Finally, we examined the association between body composition and survival in patients with stage II and III disease who underwent preoperative RT for rectal cancer. Of these, 67 patients (74%) received short-course RT (25 Gy), 22 (24%) received long-course chemoradiotherapy (CRT; 44–50.4 Gy) and 2 (2%) received long-course RT (50 Gy). In the whole RT group, patients with low SMI had worse CSS (HR, 4.21; 95% CI, 1.32–13.36; P = 0.015; Fig. S1a) and OS (HR, 5.19; 95% CI, 1.87–14.40; P = 0.002; Fig. S1b) compared to patients with high SMI. Further analysis showed that, in patients with low SMI, short-course RT was related to better OS compared to long-course RT/CRT (HR, 0.08; 95% CI, 0.01–0.93; P = 0.044), although there was no difference in CSS (HR, 0.30; 95% CI, 0.07–1.23; P = 0.095). In patients with high SMI, there was no difference in CSS (HR, 1.58; 95% CI, 0.22–11.26; P = 0.645) or OS (HR, 1.55; 95% CI, 0.31–7.68; P = 0.592) between those undergoing short-course RT and those undergoing long-course RT/CRT.
In men with preoperative RT (n = 51), low SMI was related to worse CSS (HR, 5.27; 95% CI, 1.16–23.95; P = 0.031) and OS (HR, 7.21; 95% CI, 1.78–29.27; P = 0.006) compared to high SMI but not in women (n = 40), (CSS: HR, 3.18; 95% CI, 0.52–19.29; P = 0.209; OS: HR, 3.55; 95% CI, 0.79–16.06; P = 0.100). No significant association was observed between VAT and CSS, or OS was observed in the whole RT group or in the RT subgroup analyses by sex (Additional file 4: Table S3).
In this retrospective cohort study, we investigated the clinical significance of CT-measured body composition in patients with rectal cancer. Low SMI was significantly related to worse CSS and OS in the whole cohort of patients, independently of the potential confounders. Among men, low SMI was associated with both worse CSS and OS, while this association was significant only for OS among women. Low SMI was related to poor prognosis even in the preoperative RT group. Men with high VAT tended to have better CSS and OS compared to men with low VAT, and this association was significant in the group with cancer ≤ 10 cm from the anal verge. In contrast, among women, high VAT tended to be related to worse CSS than low VAT. The relationship between high VAT and decreased survival was significant in women with cancer ≤ 10 cm from the anal verge.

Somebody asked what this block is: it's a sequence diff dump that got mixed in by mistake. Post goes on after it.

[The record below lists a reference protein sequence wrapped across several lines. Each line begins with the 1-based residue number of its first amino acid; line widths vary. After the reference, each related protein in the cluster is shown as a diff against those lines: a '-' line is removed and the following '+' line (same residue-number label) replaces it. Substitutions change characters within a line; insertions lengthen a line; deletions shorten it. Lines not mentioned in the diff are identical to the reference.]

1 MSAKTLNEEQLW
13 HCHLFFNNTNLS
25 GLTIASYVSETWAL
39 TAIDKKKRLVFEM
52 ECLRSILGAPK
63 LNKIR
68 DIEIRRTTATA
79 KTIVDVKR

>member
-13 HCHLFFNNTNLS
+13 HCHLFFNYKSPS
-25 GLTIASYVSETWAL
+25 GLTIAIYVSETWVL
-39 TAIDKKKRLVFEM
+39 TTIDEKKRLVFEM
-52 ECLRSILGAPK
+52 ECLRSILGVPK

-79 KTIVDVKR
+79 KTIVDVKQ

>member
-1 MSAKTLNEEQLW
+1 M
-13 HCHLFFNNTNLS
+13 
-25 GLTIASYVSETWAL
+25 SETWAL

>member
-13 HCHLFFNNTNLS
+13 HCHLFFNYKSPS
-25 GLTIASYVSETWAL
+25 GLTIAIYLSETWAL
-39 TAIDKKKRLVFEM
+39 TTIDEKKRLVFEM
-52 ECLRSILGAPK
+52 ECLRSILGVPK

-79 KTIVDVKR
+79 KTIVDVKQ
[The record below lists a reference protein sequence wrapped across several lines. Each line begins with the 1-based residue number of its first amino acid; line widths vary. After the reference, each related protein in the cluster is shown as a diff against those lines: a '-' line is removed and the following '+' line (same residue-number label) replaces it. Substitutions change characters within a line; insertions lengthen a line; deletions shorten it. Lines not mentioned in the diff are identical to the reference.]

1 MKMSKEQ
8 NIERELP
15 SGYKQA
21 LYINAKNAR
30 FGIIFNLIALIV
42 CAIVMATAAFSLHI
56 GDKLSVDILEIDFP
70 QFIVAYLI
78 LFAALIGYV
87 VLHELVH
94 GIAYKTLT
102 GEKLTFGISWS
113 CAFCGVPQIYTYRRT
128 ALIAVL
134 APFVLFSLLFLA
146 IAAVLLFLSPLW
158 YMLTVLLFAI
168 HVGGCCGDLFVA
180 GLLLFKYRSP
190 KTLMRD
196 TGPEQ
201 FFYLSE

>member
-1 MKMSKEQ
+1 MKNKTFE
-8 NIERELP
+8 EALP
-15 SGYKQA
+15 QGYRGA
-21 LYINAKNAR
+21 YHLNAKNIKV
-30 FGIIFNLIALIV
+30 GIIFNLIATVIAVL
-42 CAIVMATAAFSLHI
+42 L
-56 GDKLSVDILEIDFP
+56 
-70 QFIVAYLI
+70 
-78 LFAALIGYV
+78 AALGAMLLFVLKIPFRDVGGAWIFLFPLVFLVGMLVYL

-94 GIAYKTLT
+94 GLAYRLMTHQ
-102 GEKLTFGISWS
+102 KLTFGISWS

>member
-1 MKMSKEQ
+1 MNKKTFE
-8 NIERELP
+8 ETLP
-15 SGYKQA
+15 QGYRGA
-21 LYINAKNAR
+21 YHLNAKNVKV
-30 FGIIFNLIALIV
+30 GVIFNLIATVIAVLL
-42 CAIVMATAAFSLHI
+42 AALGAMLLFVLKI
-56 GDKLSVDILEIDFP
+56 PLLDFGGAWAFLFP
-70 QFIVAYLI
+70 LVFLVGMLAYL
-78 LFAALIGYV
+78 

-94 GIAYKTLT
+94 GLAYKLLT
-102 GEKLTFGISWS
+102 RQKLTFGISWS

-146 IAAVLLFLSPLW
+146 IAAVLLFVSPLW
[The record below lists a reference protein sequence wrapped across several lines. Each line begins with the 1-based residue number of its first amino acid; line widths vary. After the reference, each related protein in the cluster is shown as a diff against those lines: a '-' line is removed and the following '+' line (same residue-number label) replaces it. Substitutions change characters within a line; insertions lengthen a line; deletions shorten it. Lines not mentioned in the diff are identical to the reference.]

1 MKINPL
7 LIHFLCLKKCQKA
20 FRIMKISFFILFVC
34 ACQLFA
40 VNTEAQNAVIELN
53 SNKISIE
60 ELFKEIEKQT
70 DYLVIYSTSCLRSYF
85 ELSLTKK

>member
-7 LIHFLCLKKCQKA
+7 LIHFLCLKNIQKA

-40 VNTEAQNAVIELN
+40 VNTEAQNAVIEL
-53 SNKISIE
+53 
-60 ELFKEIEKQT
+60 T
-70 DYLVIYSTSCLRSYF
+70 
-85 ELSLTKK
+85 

In line with our findings, it has been shown that sarcopenia, defined as low SMI, had a negative impact on survival in locally advanced rectal cancer [8, 9, 16]. Other studies in patients with colorectal cancer showed a similar association [4, 27,28,29]. A recent meta-analysis suggested that sarcopenia diagnosed with L3 SMI could be a predictor of worse survival in colorectal cancer patients . The CT-based assessment of SMI appears to be a useful tool in clinical decision-making and cancer treatment planning for rectal cancer patients. The negative impact of low SMI on survival could be due to elevated systemic inflammatory response that has been associated with a poor prognosis [4, 31, 32].
Concerning the impact of visceral adiposity on clinical outcomes, our data demonstrated a lower risk of mortality among men with high VAT than among men with low VAT. On the other hand, high VAT was found to be a predictor of unfavourable survival among women. Previous studies reported no significant difference in survival rates between obese and non-obese patients with rectal cancer; however, no analyses stratified by sex were included [8, 11]. Van Baar et al.  observed no association between VAT and mortality in either men or women; however, they did not separate colon from rectal cancer patients in their analyses. Another study showed that visceral obesity was related to worse survival in patients with stage II colorectal cancer but better survival in stage III . A study in oesophageal cancer, where 87% of the study cohort were men, showed a significant association between visceral obesity and improved survival . Our present study shows a different impact of visceral obesity on survival between men and women with rectal cancer. Interestingly, it has been shown that visceral obesity was associated with lower levels of testosterone in men [35, 36], while high testosterone levels were positively associated with visceral fat accumulation in women . Higher levels of testosterone were associated with an increased risk of death after cancer in men and women , which makes us hypothesize that the different impact of VAT on survival in men and women might be due to the testosterone-related differences in viscerally obese patients.